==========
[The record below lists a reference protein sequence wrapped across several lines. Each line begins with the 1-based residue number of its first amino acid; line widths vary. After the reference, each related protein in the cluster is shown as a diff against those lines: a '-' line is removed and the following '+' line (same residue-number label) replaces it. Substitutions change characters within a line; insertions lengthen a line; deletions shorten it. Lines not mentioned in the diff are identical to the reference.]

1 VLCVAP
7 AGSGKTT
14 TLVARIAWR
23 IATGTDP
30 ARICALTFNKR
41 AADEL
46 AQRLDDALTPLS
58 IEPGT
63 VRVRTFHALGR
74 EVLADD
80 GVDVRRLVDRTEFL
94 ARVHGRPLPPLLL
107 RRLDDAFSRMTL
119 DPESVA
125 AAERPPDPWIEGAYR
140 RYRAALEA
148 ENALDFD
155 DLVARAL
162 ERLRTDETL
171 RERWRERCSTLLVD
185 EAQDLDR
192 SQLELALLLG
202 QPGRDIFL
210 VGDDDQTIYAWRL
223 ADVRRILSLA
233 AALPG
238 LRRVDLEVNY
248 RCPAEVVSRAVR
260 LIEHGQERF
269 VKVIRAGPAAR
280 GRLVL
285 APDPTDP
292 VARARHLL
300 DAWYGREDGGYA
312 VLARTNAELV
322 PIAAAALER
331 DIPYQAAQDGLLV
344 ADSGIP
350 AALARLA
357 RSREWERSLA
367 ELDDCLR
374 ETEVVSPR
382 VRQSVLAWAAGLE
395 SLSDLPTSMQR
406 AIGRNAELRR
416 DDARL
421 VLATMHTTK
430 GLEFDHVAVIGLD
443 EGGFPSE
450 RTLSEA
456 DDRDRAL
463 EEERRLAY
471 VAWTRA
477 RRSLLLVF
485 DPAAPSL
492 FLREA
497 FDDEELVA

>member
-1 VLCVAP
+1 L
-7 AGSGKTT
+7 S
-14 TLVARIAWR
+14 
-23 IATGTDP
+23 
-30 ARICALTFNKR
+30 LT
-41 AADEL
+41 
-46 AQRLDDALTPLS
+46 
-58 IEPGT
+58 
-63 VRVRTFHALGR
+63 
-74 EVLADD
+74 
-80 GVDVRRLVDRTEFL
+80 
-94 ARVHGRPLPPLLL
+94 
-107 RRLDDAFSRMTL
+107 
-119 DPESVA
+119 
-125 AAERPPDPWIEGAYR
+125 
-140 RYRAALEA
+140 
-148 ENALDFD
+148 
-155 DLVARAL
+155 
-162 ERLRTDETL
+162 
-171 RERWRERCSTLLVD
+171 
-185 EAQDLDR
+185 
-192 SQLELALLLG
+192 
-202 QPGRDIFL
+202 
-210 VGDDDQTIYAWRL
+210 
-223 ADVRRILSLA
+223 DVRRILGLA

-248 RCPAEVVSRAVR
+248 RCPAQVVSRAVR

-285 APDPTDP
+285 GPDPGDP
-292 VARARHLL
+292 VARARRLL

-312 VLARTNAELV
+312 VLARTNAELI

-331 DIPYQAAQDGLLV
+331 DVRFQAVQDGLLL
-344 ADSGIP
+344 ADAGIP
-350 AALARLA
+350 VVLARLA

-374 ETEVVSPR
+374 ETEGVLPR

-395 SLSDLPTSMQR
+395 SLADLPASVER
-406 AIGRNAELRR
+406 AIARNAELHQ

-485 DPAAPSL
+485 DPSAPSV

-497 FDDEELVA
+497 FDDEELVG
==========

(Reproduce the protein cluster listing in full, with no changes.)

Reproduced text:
[The record below lists a reference protein sequence wrapped across several lines. Each line begins with the 1-based residue number of its first amino acid; line widths vary. After the reference, each related protein in the cluster is shown as a diff against those lines: a '-' line is removed and the following '+' line (same residue-number label) replaces it. Substitutions change characters within a line; insertions lengthen a line; deletions shorten it. Lines not mentioned in the diff are identical to the reference.]

1 VLCVAP
7 AGSGKTT
14 TLVARIAWR
23 IATGTDP
30 ARICALTFNKR
41 AADEL
46 AQRLDDALTPLS
58 IEPGT
63 VRVRTFHALGR
74 EVLADD
80 GVDVRRLVDRTEFL
94 ARVHGRPLPPLLL
107 RRLDDAFSRMTL
119 DPESVA
125 AAERPPDPWIEGAYR
140 RYRAALEA
148 ENALDFD
155 DLVARAL
162 ERLRTDETL
171 RERWRERCSTLLVD
185 EAQDLDR
192 SQLELALLLG
202 QPGRDIFL
210 VGDDDQTIYAWRL
223 ADVRRILSLA
233 AALPG
238 LRRVDLEVNY
248 RCPAEVVSRAVR
260 LIEHGQERF
269 VKVIRAGPAAR
280 GRLVL
285 APDPTDP
292 VARARHLL
300 DAWYGREDGGYA
312 VLARTNAELV
322 PIAAAALER
331 DIPYQAAQDGLLV
344 ADSGIP
350 AALARLA
357 RSREWERSLA
367 ELDDCLR
374 ETEVVSPR
382 VRQSVLAWAAGLE
395 SLSDLPTSMQR
406 AIGRNAELRR
416 DDARL
421 VLATMHTTK
430 GLEFDHVAVIGLD
443 EGGFPSE
450 RTLSEA
456 DDRDRAL
463 EEERRLAY
471 VAWTRA
477 RRSLLLVF
485 DPAAPSL
492 FLREA
497 FDDEELVA

>member
-1 VLCVAP
+1 L
-7 AGSGKTT
+7 S
-14 TLVARIAWR
+14 
-23 IATGTDP
+23 
-30 ARICALTFNKR
+30 LT
-41 AADEL
+41 
-46 AQRLDDALTPLS
+46 
-58 IEPGT
+58 
-63 VRVRTFHALGR
+63 
-74 EVLADD
+74 
-80 GVDVRRLVDRTEFL
+80 
-94 ARVHGRPLPPLLL
+94 
-107 RRLDDAFSRMTL
+107 
-119 DPESVA
+119 
-125 AAERPPDPWIEGAYR
+125 
-140 RYRAALEA
+140 
-148 ENALDFD
+148 
-155 DLVARAL
+155 
-162 ERLRTDETL
+162 
-171 RERWRERCSTLLVD
+171 
-185 EAQDLDR
+185 
-192 SQLELALLLG
+192 
-202 QPGRDIFL
+202 
-210 VGDDDQTIYAWRL
+210 
-223 ADVRRILSLA
+223 DVRRILGLA

-248 RCPAEVVSRAVR
+248 RCPAQVVSRAVR

-285 APDPTDP
+285 GPDPGDP
-292 VARARHLL
+292 VARARRLL

-312 VLARTNAELV
+312 VLARTNAELI

-331 DIPYQAAQDGLLV
+331 DVRFQAVQDGLLL
-344 ADSGIP
+344 ADAGIP
-350 AALARLA
+350 VVLARLA

-374 ETEVVSPR
+374 ETEGVLPR

-395 SLSDLPTSMQR
+395 SLADLPASVER
-406 AIGRNAELRR
+406 AIARNAELHQ

-485 DPAAPSL
+485 DPSAPSV

-497 FDDEELVA
+497 FDDEELVG